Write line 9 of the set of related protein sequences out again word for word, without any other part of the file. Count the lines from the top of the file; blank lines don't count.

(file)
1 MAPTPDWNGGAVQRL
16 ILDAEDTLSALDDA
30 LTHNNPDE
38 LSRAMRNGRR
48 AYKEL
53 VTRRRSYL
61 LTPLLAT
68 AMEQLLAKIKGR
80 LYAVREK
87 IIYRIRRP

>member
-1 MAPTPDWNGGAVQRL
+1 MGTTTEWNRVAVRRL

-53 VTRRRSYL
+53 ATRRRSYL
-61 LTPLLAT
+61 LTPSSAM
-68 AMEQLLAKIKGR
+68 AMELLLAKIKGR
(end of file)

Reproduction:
80 LYAVREK